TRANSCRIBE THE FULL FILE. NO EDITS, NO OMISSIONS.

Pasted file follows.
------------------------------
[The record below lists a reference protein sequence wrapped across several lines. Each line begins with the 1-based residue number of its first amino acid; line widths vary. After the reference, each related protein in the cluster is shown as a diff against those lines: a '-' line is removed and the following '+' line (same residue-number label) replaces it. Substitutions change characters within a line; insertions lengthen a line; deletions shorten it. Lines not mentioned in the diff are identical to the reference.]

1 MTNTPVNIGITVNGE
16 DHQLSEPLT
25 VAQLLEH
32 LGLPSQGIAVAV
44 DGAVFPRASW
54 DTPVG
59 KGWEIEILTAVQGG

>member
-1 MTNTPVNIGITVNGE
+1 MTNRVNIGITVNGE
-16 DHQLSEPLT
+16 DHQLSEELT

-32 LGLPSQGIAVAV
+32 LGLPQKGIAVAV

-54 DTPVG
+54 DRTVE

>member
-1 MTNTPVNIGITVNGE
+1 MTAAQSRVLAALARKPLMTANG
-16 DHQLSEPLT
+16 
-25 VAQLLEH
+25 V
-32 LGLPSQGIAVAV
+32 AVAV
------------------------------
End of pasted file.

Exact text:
[The record below lists a reference protein sequence wrapped across several lines. Each line begins with the 1-based residue number of its first amino acid; line widths vary. After the reference, each related protein in the cluster is shown as a diff against those lines: a '-' line is removed and the following '+' line (same residue-number label) replaces it. Substitutions change characters within a line; insertions lengthen a line; deletions shorten it. Lines not mentioned in the diff are identical to the reference.]

1 MTNTPVNIGITVNGE
16 DHQLSEPLT
25 VAQLLEH
32 LGLPSQGIAVAV
44 DGAVFPRASW
54 DTPVG
59 KGWEIEILTAVQGG

>member
-1 MTNTPVNIGITVNGE
+1 MTNRVNIGITVNGE
-16 DHQLSEPLT
+16 DHQLSEELT

-32 LGLPSQGIAVAV
+32 LGLPQKGIAVAV

-54 DTPVG
+54 DRTVE

>member
-1 MTNTPVNIGITVNGE
+1 MTAAQSRVLAALARKPLMTANG
-16 DHQLSEPLT
+16 
-25 VAQLLEH
+25 V
-32 LGLPSQGIAVAV
+32 AVAV